When my son was born, I said, “His breathing sounds super-congested.” The doctor said, “Yeah, he probably swallowed a little amniotic fluid. Don't worry about it.” I saw his chest pulling in a little bit when he breathed, and I kept on questioning. (Now, I know those were called “retractions.”) They said, “Don't worry about it. That's normal.” He was born at 35 weeks. We knew that potentially at 35 weeks there could be some minor respiratory issues. But he was six pounds eight ounces. He looked great. His Apgar scores were really good. All the things that we use to measure the typical stuff were good. Then, my husband pointed out that he was not really responding the way our other son had responded 24 hours into being in the world. Bright lights weren't really making him squint. A bunch of things just weren't happening that we thought were normal. (My first son is a healthy, typically developing six year old now.) He also has what I call his “cute” ear, a malformed ear. That was something I also pointed out, and the doctor said, again, “Listen, your kid is healthy. Don't worry about it. He's okay.” My son was born in Jamaica because both my Husband and I had successful careers there. It was a private hospital with a reputation for great doctors. So we thought, “We got this. This is okay. We didn't need to come back to the U.S. to have a baby.” They transferred him to an ICU unit because of his breathing. He had a little jaundice. We were in the ICU unit for about a week. While we were there, I kept on asking questions: “You know, when he cries, I noticed his mouth is a little lopsided.” (“Don't worry about it, Mom. It's not a big deal”.) “His breathing is still a concern to me.” (“Don't worry about it. He doesn't need oxygen. His O2 is fine.”) He wasn't feeding well, and they said, “Well, sometimes with babies it just takes a little time for them to figure out feeding.” They discharged us from the ICU because they had more critical kids. They handed me a syringe and said, “Just keep squirting some milk in his mouth until he gets sucking under control, and head home.” I thought something doesn’t feel right. We went to our pediatrician, and he said, “Listen, I hear your concerns. I can refer you to any doctors you want. Yeah, his breathing looks a little off. Maybe he has something like a PDA (patent ductus arteriosus), which is very common in a lot of kids.” He sent us to a cardiologist who seemed to be rushing. She said, “He has a minor PDA. It's nothing to worry about.” My husband said, “Listen, this is actually good news. It's not like he has a major heart condition.” But again, something felt off. We went to an ENT (ear, nose, and throat doctor). They said, “Everything looks great. His airway is perfectly normal.” I thought, okay! But again, he still wasn't feeding. We just kept on pushing and pushing. It was constant: “Mom, you're freaking out too much. There's nothing to worry about. It just takes time.” But while this was going on, he was losing weight. I could see it. I mean, I could see it. He was the most miserable baby as well. My other son was such a happy little baby. I know kids are different, but there was just something about it that didn't feel right.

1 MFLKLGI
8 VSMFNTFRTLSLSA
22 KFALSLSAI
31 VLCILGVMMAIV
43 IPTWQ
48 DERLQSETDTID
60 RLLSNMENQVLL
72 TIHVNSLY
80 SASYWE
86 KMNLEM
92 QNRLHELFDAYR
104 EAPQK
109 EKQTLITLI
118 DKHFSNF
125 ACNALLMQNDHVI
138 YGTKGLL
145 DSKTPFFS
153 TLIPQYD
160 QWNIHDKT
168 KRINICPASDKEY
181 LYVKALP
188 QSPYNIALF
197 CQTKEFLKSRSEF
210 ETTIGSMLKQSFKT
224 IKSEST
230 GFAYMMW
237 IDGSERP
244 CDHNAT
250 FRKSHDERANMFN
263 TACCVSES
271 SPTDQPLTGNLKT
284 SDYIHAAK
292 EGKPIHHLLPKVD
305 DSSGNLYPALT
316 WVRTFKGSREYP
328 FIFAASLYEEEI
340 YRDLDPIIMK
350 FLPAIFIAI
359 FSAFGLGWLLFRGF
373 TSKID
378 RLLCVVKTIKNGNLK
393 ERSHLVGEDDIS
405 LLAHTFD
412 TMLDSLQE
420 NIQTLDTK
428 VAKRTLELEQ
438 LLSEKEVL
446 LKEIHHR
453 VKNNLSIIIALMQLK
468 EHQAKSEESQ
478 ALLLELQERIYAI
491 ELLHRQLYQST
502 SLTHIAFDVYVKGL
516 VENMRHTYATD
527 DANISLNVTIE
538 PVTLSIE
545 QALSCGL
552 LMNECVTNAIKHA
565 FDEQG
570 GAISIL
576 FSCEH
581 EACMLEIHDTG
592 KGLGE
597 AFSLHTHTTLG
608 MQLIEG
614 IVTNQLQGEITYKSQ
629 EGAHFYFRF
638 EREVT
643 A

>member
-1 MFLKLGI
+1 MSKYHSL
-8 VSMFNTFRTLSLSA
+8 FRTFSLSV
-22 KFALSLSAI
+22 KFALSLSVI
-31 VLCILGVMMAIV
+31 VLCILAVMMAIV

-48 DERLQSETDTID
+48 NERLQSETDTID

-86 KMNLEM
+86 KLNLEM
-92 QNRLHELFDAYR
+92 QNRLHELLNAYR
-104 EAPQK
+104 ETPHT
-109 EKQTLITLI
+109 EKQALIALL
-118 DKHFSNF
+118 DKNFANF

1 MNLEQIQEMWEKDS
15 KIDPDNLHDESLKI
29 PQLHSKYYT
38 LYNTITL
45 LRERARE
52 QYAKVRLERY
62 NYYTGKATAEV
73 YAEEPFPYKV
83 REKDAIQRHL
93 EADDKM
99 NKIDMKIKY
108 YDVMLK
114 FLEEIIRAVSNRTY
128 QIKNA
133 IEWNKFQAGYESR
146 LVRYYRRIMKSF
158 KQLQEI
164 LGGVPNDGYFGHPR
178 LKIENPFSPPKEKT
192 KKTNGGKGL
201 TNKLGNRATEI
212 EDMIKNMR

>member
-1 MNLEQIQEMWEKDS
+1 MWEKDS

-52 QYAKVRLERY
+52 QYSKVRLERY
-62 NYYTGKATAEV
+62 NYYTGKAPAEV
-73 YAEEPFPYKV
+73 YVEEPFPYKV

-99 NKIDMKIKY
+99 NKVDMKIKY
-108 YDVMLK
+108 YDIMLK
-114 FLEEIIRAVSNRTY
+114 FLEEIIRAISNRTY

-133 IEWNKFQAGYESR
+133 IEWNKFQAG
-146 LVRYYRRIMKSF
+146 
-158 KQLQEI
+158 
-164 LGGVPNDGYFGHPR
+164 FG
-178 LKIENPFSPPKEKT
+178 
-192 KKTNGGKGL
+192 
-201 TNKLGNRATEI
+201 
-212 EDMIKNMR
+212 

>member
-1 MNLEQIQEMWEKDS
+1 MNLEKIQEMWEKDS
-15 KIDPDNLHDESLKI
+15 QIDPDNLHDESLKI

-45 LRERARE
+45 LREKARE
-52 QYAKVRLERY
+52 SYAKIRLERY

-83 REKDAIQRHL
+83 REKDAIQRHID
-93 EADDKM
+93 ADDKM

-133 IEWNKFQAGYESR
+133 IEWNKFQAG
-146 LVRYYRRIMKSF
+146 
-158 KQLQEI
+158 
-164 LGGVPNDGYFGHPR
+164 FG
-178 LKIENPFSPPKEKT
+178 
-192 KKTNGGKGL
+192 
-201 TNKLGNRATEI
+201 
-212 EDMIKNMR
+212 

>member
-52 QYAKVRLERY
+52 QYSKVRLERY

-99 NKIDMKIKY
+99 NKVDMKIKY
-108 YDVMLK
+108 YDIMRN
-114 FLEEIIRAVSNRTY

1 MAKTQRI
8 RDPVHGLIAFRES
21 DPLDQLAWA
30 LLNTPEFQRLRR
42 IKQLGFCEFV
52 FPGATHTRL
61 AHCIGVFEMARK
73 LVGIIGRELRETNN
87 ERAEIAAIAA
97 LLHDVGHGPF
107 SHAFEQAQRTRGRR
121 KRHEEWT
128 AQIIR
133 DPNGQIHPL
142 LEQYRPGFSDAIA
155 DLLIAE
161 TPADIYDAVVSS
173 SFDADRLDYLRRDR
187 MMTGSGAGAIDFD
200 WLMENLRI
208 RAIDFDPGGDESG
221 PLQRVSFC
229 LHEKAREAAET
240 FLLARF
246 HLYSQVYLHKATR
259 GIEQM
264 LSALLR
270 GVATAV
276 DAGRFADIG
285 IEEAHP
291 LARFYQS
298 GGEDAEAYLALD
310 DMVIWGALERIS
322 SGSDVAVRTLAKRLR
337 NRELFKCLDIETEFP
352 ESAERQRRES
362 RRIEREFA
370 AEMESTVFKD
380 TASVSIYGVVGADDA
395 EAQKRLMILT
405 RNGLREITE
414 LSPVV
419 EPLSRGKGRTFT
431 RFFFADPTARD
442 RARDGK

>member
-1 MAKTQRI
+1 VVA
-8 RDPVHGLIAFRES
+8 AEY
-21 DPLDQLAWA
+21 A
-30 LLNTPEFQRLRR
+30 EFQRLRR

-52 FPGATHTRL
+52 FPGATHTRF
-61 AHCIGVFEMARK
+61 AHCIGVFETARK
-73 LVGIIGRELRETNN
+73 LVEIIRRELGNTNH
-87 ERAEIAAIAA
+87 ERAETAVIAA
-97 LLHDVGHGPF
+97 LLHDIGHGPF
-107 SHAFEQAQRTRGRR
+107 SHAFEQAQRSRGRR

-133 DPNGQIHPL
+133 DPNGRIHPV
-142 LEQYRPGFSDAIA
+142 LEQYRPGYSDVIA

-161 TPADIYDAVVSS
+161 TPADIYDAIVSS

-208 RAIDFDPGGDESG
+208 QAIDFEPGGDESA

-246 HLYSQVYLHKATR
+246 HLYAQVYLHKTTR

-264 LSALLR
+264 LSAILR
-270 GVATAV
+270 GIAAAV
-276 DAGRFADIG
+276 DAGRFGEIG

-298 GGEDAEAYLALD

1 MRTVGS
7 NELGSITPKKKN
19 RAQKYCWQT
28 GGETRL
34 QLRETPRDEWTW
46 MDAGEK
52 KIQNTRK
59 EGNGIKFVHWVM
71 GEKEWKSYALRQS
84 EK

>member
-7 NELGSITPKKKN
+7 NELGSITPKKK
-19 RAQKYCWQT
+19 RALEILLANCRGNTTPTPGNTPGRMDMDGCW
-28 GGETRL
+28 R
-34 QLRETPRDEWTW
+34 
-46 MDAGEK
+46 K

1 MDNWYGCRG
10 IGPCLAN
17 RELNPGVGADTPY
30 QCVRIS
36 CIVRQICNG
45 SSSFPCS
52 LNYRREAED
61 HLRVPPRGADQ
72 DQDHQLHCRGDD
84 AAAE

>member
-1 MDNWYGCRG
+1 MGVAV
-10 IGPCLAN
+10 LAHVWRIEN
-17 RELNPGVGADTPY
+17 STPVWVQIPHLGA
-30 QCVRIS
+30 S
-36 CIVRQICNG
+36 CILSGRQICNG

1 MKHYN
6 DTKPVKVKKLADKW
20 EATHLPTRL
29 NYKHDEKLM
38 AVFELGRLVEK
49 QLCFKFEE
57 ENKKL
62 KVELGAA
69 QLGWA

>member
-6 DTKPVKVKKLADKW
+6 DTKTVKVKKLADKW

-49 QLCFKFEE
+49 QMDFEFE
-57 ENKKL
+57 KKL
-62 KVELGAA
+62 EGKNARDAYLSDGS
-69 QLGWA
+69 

difficulty swallowing observed at 0 years & 0 months

aspirating saliva observed at 0 years & 0 months